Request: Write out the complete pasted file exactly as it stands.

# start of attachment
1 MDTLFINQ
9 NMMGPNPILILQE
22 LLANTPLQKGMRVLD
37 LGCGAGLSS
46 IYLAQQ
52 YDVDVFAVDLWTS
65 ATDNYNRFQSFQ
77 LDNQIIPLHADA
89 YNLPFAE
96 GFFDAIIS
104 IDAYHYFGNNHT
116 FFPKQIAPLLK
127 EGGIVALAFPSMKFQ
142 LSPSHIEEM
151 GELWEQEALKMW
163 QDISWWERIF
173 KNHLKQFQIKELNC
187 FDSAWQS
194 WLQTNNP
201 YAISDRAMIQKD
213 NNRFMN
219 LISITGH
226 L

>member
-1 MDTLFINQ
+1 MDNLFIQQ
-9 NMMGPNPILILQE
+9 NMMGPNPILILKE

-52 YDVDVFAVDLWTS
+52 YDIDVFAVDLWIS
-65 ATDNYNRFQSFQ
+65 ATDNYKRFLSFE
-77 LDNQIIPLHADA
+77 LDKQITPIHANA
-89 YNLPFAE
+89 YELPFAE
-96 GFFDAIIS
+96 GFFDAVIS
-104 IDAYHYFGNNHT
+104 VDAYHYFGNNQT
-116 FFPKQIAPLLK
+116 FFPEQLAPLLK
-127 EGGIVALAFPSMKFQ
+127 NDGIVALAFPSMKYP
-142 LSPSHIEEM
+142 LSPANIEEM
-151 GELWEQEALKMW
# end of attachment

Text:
1 MDTLFINQ
9 NMMGPNPILILQE
22 LLANTPLQKGMRVLD
37 LGCGAGLSS
46 IYLAQQ
52 YDVDVFAVDLWTS
65 ATDNYNRFQSFQ
77 LDNQIIPLHADA
89 YNLPFAE
96 GFFDAIIS
104 IDAYHYFGNNHT
116 FFPKQIAPLLK
127 EGGIVALAFPSMKFQ
142 LSPSHIEEM
151 GELWEQEALKMW
163 QDISWWERIF
173 KNHLKQFQIKELNC
187 FDSAWQS
194 WLQTNNP
201 YAISDRAMIQKD
213 NNRFMN
219 LISITGH
226 L

>member
-1 MDTLFINQ
+1 MDNLFIQQ
-9 NMMGPNPILILQE
+9 NMMGPNPILILKE

-52 YDVDVFAVDLWTS
+52 YDIDVFAVDLWIS
-65 ATDNYNRFQSFQ
+65 ATDNYKRFLSFE
-77 LDNQIIPLHADA
+77 LDKQITPIHANA
-89 YNLPFAE
+89 YELPFAE
-96 GFFDAIIS
+96 GFFDAVIS
-104 IDAYHYFGNNHT
+104 VDAYHYFGNNQT
-116 FFPKQIAPLLK
+116 FFPEQLAPLLK
-127 EGGIVALAFPSMKFQ
+127 NDGIVALAFPSMKYP
-142 LSPSHIEEM
+142 LSPANIEEM
-151 GELWEQEALKMW